Moral norms and physical necessity: Zhu Xi on the concept of Li

Diana Yuksel


University of Bucharest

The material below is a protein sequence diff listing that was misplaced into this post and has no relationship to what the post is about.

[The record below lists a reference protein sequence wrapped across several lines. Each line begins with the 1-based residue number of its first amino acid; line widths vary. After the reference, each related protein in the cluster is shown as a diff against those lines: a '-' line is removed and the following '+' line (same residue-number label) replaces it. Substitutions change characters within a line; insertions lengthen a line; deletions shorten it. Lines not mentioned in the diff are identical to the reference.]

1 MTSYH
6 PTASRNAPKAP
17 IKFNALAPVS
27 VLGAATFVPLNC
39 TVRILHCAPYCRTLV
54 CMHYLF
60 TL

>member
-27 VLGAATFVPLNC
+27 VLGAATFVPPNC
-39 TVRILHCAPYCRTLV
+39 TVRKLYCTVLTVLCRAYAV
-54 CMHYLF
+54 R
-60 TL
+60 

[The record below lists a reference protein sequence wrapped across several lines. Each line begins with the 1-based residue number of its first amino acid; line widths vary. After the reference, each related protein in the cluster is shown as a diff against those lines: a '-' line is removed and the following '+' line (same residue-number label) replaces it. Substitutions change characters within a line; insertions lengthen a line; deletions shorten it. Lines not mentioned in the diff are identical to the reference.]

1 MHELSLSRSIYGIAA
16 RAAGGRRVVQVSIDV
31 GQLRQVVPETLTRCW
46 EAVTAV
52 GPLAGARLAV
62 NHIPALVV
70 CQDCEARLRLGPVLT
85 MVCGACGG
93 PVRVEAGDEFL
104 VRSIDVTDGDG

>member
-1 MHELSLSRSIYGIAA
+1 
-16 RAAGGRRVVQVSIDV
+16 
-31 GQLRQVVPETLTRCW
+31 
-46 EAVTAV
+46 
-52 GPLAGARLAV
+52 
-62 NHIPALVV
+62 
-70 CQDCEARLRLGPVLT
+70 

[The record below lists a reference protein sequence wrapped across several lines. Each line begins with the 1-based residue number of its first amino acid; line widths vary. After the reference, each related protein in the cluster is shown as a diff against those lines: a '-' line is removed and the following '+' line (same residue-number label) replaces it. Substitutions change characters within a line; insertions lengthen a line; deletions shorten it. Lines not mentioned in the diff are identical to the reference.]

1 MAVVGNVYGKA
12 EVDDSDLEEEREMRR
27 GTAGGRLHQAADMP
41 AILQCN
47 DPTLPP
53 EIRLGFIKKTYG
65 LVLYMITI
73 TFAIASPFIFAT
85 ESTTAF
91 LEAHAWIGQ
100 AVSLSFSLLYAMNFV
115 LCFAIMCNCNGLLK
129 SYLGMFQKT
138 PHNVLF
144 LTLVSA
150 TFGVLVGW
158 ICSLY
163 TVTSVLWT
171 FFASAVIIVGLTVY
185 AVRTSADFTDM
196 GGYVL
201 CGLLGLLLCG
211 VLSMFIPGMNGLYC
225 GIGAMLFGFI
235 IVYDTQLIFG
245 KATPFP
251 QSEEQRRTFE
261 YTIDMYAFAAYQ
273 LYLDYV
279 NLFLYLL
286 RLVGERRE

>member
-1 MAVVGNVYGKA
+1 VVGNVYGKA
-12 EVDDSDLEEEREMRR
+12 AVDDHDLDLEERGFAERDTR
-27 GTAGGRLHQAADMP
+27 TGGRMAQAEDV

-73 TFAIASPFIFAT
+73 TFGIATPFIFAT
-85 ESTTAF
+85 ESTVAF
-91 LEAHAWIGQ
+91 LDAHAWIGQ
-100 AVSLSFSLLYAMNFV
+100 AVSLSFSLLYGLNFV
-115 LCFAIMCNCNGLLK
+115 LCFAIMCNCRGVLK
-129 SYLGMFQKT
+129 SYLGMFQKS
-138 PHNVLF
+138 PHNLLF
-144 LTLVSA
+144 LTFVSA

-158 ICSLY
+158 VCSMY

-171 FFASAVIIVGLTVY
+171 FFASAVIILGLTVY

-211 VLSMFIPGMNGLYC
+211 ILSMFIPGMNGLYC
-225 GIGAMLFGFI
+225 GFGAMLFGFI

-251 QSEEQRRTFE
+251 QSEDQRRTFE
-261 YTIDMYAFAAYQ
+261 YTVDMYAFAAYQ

Abstract. The aim of this paper is to analyze one of the key concepts in Zhu Xi’s thought,Li 理,from the perspective of Confucian ethics and to stress its importance in the strategic synthesis of Confucian thought realized by Zhu Xi in the 12th century. Focusing on the fundamental concepts of Neo-Confucian thought—Li (principle), Qi 氣 (vital force), Dao 道 (the way/nature), Ren 仁 (humanity) and Xin 心 (mind-heart)—the paper turns its attention to the inseparability of metaphysical and ontological perspectives on the one hand, and, on the other hand, the ethical perspective in the new Confucian paradigm. Taking into consideration the various definitions given to the concept Li, this paper attempts an interpretation of the concept based on the ineluctability of the Confucian moral norms stated by Zhu Xi, according to which in the order of the world everything happens under the unavoidable sign of the necessity of its issuance. These findings suggest that Li is a concept composed of a sum of various aspects (li) resulting from the different instances of its issuance in the world with which the mind-heart governed by it is confronted, therefore proving that Li is the sum of moral norms that encompass humanity, righteousness, rites and wisdom, the pillars of the Confucian moral order.

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